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The snow bush is a round, tropical perennial plant. A broad leaf, tender evergreen, the shrub is scientifically known as Breynia disticha. The bush is primarily cultivated as a container plant for its vibrant, colorful stems and bright foliage.
Most snow bushes grow up to 5 feet (1.5 m) in height, though in the warmest of climates the thriving plants can reach up to 10 feet (3 m). Though the plants grow small flowers, they are not considered showy, nor are they the reason why most growers of these plants choose to cultivate them. Instead, it is the mottled white, or sometimes pink, coloration of the plant that most gardeners seek. One popular variety of this plant, the Hawaiian Snowbush, can be even more striking, often with darker coloration.
Coloration patterns of the snow bush, which can also be in shades of purple, make the shrub appear to have been snowed upon, and give it its name. The bush's stems are also vibrant in color, often portraying a bright red hue that can add depth to garden arrangements. When placed in different locations, the snow bush can also change color. To avoid brown leaves, snow bush plants should be kept safely at temperatures higher than 60° Fahrenheit (16° C).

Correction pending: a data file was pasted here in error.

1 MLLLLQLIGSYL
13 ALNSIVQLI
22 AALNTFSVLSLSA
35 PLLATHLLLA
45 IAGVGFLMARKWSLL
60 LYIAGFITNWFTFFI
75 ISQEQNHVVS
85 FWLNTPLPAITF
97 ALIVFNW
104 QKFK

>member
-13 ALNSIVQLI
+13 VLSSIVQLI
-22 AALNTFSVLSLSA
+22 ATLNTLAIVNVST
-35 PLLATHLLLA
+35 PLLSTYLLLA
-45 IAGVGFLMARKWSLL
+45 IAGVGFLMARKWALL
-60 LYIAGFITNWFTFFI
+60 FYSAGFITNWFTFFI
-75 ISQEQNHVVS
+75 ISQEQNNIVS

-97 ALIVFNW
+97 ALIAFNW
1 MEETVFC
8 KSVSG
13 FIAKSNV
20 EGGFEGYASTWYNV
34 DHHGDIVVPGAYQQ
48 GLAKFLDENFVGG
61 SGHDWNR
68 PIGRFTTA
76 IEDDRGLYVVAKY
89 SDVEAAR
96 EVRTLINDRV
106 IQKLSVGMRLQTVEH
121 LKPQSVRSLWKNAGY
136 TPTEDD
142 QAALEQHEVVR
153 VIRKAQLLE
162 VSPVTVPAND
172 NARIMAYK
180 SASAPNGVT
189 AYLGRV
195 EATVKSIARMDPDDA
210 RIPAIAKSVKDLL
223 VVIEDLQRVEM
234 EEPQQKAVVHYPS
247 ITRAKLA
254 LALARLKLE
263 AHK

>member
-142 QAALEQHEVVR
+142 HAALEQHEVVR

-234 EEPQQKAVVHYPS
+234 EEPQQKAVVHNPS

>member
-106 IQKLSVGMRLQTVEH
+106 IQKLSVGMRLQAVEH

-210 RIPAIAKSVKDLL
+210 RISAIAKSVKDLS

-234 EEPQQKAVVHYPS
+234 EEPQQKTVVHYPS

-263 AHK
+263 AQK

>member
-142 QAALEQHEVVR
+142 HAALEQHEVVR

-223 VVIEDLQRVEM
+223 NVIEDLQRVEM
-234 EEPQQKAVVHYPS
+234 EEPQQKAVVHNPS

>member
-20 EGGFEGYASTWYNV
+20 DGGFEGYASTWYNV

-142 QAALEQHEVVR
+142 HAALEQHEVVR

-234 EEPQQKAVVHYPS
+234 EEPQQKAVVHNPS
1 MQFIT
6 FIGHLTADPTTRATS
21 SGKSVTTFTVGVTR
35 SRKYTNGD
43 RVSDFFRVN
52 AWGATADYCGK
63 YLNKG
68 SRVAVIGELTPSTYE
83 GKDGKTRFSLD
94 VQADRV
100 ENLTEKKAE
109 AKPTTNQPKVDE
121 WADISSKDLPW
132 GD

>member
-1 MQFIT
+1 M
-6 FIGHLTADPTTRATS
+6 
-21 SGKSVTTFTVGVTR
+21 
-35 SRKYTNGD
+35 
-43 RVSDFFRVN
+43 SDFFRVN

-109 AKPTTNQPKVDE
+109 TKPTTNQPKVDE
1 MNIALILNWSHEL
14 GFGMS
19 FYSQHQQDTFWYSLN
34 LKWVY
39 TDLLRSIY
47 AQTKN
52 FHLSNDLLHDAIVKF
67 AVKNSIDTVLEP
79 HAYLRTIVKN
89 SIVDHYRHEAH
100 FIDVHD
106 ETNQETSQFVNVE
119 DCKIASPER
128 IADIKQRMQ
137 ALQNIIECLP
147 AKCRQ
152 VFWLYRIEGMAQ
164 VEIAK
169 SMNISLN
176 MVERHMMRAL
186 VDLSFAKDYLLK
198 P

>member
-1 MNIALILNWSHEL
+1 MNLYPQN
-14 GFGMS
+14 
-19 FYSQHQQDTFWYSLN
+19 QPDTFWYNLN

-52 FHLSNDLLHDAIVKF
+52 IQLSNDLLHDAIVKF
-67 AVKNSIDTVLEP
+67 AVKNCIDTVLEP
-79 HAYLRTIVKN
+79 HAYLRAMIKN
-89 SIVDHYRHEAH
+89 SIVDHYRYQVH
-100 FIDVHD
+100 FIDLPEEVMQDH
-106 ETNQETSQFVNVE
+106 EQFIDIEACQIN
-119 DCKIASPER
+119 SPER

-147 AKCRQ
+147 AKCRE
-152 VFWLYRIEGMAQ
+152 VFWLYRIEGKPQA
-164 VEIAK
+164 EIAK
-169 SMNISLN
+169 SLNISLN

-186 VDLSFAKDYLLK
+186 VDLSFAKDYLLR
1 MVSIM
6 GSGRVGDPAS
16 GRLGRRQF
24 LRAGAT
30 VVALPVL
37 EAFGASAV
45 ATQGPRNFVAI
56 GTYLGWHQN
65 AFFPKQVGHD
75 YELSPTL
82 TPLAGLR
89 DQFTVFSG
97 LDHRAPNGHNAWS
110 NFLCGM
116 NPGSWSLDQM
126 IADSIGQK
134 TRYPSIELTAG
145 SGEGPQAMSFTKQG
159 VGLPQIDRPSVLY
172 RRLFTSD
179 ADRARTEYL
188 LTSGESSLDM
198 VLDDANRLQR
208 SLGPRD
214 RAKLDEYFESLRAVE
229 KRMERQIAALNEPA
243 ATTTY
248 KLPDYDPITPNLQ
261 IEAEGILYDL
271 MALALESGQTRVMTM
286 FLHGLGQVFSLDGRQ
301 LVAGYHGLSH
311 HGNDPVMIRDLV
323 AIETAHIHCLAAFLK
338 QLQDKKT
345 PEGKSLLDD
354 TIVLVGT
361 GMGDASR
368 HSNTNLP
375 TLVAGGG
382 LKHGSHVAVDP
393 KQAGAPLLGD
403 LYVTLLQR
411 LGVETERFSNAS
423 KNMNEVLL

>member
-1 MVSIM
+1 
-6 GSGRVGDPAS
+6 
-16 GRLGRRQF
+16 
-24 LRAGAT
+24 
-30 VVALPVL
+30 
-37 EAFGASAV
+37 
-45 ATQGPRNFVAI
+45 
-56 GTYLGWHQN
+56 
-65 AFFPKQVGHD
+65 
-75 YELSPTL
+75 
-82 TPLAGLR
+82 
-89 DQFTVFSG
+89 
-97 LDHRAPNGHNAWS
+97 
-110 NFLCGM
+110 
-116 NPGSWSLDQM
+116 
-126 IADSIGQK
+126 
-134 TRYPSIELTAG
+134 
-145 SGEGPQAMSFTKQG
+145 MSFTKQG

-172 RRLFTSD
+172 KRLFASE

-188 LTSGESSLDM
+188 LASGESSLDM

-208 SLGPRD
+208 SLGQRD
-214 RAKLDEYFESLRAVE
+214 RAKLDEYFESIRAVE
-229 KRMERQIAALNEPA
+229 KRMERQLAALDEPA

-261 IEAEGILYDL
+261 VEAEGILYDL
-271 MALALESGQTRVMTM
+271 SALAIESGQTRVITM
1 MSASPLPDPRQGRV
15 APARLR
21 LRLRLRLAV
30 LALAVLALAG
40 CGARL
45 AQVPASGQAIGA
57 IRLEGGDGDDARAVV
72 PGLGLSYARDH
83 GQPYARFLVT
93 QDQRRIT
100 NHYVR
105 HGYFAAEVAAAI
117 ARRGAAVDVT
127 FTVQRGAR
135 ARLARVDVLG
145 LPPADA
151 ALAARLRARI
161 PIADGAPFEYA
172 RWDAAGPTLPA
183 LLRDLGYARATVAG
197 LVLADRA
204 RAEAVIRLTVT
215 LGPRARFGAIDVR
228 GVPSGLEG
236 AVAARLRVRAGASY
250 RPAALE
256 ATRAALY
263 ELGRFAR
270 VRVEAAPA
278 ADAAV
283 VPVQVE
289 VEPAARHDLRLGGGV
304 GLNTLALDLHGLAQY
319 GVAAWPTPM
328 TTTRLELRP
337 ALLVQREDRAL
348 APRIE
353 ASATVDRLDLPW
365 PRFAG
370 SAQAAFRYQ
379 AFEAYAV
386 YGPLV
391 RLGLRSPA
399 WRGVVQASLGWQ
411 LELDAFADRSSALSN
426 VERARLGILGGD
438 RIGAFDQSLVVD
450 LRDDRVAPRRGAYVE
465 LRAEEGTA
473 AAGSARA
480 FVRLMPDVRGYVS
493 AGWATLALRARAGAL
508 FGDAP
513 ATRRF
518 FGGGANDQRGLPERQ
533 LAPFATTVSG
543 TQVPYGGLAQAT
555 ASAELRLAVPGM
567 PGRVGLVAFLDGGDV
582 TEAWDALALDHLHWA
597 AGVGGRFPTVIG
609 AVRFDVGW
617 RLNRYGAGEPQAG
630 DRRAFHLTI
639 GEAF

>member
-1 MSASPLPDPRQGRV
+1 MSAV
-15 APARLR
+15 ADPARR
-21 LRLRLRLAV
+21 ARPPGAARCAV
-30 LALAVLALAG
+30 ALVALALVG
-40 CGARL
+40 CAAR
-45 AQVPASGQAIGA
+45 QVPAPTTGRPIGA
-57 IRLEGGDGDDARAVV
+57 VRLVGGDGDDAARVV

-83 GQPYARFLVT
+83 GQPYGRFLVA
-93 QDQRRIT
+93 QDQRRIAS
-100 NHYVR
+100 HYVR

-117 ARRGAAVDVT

Other names for the shrub include snow-on-the-mountain or sweetpea bush. They are native to Australia and Asia, and members of the Phyllanthaceae family. Found in warm climates, these garden plants normally cannot survive harsh winters in colder areas. Growers who wish to cultivate the plants in cooler climates should plan on moving the shrubs indoors, or into a greenhouse, during the winter months.
These plants require medium watering. Its best growing conditions are in full sun to partial shade. Keeping the plants well-moistened in a partly-shaded area during the summer months will normally ensure their survival throughout the heat. A popular strategy for planting the snow bush is centering it in large containers, and surrounding it with smaller plants with similar care requirements. The shrubs are also sometimes used as ground cover or as a bedding shrub.
Propagation of snow bush shrubs can be done with root cuttings. This should be executed during the summer months for best results. Many growers prefer to prune their snow bushes, as they naturally form a long, vase-like shape if left unattended. The drought tolerant plant generally does not require fertilization once established.